Vynova Group (Tessenderlo, Belgium) announced that it will build a state-of-the-art production plant for liquid potassium carbonate (K2CO3) at its site in Tessenderlo, Belgium. The new and larger facility will replace the company’s existing potassium carbonate plant in Tessenderlo and will be constructed to accompany Vynova’s growth, further strengthening its position as Europe’s number one supplier of potassium derivatives.
The new plant, representing an investment of 4 million euros, is expected to be operational by mid-2022. Construction is due to start in the third quarter of 2021. The new facility will be the largest plant of its kind in Europe and will be fully HACCP (Hazard Analysis Critical Control Point) compliant, which will allow Vynova to continue producing a top-quality product that is fit for demanding applications in the food, cosmetics and pharmaceuticals industries.
“This investment is part of a wider company programme to continuously implement the highest standards for our potassium derivatives assets and to support the expansion of our potassium derivatives business. Our new Tessenderlo facility will enable us to continue as a reliable partner for our customers and is another sign of our long-term commitment to the potassium derivatives market”, said Jacques Sturm, Vice President Potassium Derivatives Business at Vynova.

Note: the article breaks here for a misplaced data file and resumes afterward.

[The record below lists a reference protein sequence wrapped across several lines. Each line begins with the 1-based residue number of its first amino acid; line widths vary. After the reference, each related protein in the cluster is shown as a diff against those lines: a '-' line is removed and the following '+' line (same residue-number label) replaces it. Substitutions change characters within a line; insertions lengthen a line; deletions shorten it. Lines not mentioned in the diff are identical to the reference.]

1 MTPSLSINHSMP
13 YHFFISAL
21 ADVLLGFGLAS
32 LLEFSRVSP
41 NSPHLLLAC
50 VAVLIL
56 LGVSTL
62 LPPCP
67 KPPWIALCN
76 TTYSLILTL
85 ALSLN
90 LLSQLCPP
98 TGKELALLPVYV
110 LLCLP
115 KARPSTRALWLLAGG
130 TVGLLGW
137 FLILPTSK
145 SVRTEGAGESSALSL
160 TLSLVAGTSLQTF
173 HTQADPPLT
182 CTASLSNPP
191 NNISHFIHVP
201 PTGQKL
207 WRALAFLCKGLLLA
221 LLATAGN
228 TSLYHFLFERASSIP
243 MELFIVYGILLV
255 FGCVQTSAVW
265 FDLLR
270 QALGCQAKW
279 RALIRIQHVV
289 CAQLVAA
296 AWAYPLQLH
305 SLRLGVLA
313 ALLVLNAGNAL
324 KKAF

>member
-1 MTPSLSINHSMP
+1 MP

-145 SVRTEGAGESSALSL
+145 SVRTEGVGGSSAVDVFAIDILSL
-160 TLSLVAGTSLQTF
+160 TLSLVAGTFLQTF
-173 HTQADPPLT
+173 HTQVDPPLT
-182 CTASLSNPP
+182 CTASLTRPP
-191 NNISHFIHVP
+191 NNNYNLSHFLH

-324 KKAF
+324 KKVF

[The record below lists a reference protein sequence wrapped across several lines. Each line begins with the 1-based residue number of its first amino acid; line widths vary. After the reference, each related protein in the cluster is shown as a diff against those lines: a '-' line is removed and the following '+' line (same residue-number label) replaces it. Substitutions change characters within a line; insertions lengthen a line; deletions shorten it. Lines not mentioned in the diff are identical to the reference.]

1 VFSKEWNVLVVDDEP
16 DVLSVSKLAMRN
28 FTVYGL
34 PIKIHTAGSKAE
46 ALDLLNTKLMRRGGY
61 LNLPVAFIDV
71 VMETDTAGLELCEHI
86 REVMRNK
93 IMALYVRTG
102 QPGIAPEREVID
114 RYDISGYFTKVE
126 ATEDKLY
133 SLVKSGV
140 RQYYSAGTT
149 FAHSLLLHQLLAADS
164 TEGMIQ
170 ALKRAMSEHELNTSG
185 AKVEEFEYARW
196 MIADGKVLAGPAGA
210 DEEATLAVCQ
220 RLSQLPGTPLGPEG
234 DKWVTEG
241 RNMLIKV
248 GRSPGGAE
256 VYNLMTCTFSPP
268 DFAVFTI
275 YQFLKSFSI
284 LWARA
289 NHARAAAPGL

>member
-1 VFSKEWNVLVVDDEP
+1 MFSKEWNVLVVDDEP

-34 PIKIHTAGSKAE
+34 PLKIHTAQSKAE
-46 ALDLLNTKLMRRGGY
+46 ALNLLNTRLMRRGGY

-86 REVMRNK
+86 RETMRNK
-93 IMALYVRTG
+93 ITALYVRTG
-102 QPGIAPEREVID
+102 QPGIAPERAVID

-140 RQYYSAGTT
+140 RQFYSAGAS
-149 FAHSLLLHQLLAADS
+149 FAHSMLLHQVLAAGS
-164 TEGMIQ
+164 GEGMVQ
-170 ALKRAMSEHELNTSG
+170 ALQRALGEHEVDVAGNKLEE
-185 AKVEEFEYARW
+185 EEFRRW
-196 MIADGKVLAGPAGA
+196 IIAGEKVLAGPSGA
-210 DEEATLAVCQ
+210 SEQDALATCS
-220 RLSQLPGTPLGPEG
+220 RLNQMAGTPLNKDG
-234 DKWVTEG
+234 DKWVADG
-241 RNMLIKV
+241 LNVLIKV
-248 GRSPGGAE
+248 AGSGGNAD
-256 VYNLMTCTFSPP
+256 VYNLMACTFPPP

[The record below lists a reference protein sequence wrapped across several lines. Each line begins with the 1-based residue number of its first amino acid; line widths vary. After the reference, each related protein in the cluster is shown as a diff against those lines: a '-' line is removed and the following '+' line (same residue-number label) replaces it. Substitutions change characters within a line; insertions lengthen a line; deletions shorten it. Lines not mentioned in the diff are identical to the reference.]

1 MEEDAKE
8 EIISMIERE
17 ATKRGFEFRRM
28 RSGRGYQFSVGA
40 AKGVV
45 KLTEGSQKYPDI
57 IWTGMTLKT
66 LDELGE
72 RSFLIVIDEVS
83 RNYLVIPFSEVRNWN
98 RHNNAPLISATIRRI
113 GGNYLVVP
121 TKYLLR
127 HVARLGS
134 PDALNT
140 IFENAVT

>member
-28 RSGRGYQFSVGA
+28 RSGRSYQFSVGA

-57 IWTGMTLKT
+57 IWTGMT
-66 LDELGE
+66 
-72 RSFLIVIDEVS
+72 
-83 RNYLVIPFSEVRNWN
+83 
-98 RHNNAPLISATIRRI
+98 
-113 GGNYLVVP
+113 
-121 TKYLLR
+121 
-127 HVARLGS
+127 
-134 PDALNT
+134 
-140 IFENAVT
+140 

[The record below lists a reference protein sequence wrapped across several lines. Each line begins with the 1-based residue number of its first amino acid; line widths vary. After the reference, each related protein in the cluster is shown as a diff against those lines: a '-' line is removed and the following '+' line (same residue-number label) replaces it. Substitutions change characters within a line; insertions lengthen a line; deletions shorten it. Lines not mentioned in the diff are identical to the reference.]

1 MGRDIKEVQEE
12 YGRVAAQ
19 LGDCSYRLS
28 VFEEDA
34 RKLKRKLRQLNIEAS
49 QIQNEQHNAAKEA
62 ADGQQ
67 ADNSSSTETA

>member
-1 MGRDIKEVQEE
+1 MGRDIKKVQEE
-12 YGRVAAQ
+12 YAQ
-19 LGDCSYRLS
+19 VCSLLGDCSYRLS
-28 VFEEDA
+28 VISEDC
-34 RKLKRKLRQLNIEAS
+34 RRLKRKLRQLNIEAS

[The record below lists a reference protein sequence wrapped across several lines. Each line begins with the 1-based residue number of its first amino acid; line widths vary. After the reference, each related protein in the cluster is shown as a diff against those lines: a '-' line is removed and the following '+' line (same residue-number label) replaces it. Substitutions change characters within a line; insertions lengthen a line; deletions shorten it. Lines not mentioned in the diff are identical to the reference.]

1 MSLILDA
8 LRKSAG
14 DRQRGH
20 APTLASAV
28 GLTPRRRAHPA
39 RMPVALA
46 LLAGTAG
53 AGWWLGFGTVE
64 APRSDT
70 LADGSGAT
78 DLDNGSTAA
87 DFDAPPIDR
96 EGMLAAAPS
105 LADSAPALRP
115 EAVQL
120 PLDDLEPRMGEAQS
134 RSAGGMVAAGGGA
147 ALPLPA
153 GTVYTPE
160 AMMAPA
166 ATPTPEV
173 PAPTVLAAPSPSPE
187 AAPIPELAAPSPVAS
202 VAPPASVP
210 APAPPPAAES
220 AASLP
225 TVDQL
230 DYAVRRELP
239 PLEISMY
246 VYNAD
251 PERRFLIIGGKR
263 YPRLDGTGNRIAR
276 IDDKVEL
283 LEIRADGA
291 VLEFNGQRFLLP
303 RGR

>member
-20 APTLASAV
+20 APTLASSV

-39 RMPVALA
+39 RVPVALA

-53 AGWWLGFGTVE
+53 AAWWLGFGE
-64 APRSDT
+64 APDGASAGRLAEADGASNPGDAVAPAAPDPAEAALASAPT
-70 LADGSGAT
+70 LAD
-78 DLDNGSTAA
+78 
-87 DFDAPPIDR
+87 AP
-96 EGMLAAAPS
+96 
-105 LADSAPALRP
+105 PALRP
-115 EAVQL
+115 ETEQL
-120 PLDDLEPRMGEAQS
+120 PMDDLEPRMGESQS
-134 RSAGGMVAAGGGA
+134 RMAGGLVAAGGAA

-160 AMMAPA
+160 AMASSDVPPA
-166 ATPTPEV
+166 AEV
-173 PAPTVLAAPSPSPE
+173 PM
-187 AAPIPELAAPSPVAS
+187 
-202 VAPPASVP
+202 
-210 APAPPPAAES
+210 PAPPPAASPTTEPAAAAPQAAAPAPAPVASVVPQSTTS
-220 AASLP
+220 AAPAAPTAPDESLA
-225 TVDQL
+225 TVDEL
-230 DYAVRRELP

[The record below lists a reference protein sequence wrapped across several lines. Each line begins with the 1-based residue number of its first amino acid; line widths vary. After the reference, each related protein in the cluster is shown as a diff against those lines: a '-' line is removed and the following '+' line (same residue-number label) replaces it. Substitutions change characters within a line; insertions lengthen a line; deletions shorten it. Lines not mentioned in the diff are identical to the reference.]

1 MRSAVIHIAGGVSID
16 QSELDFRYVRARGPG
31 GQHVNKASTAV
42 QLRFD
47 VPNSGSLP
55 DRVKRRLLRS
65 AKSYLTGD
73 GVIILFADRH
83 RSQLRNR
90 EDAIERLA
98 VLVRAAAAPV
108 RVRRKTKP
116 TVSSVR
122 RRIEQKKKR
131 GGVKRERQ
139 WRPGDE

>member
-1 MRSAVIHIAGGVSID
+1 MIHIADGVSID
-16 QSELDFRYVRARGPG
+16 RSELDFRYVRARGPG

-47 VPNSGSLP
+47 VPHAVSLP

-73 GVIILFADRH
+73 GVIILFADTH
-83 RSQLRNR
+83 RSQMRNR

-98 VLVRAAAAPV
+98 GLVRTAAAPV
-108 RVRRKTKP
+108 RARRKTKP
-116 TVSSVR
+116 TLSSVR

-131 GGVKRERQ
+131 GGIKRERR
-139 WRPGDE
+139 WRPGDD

Vynova supplies potassium carbonate (K2CO3), also known as potash carbonate, to customers across a wide variety of industries. Potassium carbonate is used, among others, in fertilisers and agrochemicals, in the food industry (for example for fruit processing and in the production of chocolate and wine) and to manufacture high-quality glass.
by Mary Page Bailey
France has launched an offshore green hydrogen production platform at the country’s Port of Saint-Nazaire this week, along with its first offshore wind farm. The hydrogen plant, which its operators say is the world’s first facility of its type, coincides with the launch of another “first of its kind” facility in Sweden dedicated to storing hydrogen in an underground lined rock cavern (LRC).
The project sets up the Hydrogen Valley in Rome, the first industrial-scale technological hub for the development of the national supply chain for the production, transport, storage and use of hydrogen for the decarbonization of industrial processes and for sustainable mobility.
At first glance, hydrogen seems to be the perfect solution to our energy needs. It doesn’t produce any carbon dioxide when used. It can store energy for long periods of time. It doesn’t leave behind hazardous waste materials, like nuclear does. And it doesn’t require large swathes of land to be flooded, like hydroelectricity. Seems too good to be true. So…what’s the catch?